DDR on DTC: Linzess
A long time ago in a galaxy far, far away, an IBS drug called Zelnorm was launched. Unique in the universe, Zelnorm's DTC campaign famously used words and images drawn on naked tummies. Although that movie ended, we now have a sequel called Linzess.
As with any good Part II, Linzess has been enhanced and reworked to reach self-identified sufferers with its own brand relief story. But the new campaign picks up where Zelnorm left off. Using symptomology to drive awareness and engagement, it continues to use on-tummy illustrations, only the design has been refined. Instead of the Sharpie-like markings used by Zelnorm, Linzess deploys a string-like graphic that not only writes and draws, it also ties and unravels in “knots” of pain. Moreover, Linzess links visual cues and copy. For example, when the voiceover says, “It's like bricks piling up,” the “string” makes “bricks” on the tummy.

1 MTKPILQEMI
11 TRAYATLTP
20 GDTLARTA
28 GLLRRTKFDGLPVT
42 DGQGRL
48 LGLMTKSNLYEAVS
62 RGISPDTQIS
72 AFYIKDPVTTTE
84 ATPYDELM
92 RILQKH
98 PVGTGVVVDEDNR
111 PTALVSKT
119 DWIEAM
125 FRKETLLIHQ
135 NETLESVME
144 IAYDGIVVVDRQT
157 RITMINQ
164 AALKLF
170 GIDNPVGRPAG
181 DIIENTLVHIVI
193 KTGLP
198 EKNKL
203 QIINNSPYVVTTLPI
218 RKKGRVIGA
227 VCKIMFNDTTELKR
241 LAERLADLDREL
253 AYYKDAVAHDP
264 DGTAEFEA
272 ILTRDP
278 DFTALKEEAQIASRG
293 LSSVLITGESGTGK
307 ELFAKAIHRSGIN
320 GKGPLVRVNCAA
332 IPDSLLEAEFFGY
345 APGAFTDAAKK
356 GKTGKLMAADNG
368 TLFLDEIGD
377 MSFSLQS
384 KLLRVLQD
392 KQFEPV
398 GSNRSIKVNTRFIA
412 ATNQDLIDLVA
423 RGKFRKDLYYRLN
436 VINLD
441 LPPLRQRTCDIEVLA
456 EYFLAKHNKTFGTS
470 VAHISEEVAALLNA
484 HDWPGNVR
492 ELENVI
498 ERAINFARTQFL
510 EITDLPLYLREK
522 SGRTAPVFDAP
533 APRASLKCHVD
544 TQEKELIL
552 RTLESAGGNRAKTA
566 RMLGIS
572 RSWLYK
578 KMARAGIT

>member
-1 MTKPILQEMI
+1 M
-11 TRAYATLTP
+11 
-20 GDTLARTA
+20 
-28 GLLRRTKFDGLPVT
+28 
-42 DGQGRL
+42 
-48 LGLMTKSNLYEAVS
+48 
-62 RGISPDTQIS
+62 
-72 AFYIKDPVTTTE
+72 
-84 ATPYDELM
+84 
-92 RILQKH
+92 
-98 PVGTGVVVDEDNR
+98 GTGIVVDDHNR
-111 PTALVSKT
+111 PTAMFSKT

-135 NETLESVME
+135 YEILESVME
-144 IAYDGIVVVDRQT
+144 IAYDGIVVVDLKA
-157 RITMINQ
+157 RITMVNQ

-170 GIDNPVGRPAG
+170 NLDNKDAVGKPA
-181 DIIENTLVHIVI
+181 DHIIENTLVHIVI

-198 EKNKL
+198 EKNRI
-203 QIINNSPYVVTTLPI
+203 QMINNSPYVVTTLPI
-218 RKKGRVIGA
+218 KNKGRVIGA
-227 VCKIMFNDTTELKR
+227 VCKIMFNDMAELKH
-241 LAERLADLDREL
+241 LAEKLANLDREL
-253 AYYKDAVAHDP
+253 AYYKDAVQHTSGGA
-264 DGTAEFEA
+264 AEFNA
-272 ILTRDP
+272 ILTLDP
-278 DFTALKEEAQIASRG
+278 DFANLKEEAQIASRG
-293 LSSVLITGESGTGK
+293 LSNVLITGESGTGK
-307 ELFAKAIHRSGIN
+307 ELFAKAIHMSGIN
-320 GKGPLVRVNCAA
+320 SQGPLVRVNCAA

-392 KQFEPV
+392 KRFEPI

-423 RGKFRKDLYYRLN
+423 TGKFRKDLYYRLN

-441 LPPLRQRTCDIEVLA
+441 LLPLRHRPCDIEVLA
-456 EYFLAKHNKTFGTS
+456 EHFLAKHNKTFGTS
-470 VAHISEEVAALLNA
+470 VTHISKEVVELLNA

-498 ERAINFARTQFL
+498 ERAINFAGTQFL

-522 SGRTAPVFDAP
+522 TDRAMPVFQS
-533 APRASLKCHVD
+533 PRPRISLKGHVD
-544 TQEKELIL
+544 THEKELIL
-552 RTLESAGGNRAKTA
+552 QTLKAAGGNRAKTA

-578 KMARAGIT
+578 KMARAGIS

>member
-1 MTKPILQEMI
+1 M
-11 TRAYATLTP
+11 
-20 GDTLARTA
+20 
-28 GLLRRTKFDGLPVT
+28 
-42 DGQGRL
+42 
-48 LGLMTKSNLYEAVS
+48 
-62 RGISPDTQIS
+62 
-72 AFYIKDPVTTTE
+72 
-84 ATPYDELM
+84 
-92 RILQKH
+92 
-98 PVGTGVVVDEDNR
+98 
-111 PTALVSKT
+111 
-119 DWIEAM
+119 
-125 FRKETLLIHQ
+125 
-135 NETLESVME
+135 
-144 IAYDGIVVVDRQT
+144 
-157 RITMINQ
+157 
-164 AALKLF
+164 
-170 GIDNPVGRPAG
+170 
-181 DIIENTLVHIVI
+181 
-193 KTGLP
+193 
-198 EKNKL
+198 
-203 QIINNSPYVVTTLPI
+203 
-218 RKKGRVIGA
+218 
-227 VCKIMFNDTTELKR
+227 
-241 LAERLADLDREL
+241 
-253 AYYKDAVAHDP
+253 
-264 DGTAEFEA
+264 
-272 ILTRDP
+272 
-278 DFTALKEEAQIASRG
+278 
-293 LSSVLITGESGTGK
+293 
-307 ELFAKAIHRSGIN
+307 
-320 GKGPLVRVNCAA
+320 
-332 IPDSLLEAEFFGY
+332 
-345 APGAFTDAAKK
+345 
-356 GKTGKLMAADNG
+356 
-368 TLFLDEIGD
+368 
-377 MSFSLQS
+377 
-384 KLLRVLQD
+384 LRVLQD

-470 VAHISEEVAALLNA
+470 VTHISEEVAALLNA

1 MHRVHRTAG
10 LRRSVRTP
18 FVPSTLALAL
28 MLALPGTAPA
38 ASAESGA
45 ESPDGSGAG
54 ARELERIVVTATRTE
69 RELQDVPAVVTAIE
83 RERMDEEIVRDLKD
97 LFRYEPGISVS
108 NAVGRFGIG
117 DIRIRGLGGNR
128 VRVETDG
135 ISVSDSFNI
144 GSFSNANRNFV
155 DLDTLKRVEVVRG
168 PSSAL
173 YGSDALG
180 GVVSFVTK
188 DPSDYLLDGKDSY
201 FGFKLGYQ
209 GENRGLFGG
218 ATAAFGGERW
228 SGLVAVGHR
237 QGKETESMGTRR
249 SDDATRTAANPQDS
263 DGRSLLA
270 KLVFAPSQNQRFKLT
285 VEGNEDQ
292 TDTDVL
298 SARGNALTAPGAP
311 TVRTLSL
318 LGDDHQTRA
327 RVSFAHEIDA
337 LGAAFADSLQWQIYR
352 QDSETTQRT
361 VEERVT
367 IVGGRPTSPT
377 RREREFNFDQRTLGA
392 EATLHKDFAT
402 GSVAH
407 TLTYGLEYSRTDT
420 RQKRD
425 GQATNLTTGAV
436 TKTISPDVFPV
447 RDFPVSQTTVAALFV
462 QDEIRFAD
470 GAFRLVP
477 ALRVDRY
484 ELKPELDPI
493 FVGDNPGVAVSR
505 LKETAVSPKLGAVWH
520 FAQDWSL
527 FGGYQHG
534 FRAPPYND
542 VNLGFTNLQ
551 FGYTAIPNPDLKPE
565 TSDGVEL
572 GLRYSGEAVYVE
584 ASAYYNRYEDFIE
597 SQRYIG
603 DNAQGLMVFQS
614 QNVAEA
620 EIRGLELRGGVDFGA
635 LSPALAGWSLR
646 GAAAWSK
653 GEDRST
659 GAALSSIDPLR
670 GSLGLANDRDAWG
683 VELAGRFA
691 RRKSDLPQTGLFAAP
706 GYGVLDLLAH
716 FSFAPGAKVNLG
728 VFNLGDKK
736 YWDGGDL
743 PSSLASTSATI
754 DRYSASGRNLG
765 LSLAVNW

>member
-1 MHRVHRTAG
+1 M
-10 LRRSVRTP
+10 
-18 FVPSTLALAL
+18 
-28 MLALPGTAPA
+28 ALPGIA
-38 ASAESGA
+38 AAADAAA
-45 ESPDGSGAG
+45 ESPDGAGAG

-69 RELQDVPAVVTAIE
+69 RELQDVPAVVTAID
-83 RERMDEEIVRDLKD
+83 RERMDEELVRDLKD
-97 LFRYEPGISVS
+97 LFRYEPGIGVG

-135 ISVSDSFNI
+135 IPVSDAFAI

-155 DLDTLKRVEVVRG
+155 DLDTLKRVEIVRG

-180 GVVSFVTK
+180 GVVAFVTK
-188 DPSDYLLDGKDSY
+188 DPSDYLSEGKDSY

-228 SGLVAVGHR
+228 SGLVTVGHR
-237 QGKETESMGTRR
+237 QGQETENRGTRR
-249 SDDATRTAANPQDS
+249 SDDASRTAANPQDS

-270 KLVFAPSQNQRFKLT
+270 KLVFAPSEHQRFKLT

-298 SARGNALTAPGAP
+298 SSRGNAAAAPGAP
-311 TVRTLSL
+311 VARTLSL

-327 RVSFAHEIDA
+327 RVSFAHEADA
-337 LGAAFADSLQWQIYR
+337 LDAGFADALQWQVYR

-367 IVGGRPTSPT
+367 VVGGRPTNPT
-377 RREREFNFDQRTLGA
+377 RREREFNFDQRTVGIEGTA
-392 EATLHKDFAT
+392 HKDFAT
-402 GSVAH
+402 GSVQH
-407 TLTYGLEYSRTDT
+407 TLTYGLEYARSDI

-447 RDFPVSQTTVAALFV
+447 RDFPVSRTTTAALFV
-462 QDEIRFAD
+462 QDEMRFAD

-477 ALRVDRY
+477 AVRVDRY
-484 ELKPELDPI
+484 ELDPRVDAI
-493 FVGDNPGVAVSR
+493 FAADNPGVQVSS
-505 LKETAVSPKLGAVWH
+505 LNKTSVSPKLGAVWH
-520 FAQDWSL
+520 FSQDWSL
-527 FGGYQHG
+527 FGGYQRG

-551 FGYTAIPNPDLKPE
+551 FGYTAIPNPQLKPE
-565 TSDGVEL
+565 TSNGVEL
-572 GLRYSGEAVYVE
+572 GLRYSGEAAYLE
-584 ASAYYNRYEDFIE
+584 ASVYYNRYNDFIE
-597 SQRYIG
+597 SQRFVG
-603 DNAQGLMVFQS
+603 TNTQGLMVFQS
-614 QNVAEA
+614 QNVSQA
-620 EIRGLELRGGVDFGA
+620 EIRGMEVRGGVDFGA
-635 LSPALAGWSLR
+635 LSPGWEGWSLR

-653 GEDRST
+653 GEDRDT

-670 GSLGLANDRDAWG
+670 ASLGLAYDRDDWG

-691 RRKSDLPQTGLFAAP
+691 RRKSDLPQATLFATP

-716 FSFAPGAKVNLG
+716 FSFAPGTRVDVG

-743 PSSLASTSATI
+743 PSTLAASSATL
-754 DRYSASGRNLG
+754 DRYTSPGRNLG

Fifty-eight of the commercial's 60 seconds are focused on the tummy. This effectively reinforces the brand solution message to sufferers.
Sadly, the Linzess campaign fails to repeat its naked tummy imagery in its digital DTC, which features symptom words wrapped around fully clothed sufferers. This unfortunate lapse in integrated campaign effectiveness—it looks like another brand—cries out for campaign synegration. Maybe someone should have asked Obi Wan Kanobi for help?
Deborah Dick-Rath is the president of Epic Proportions, a healthcare communications consultancy. She can be reached at firstname.lastname@example.org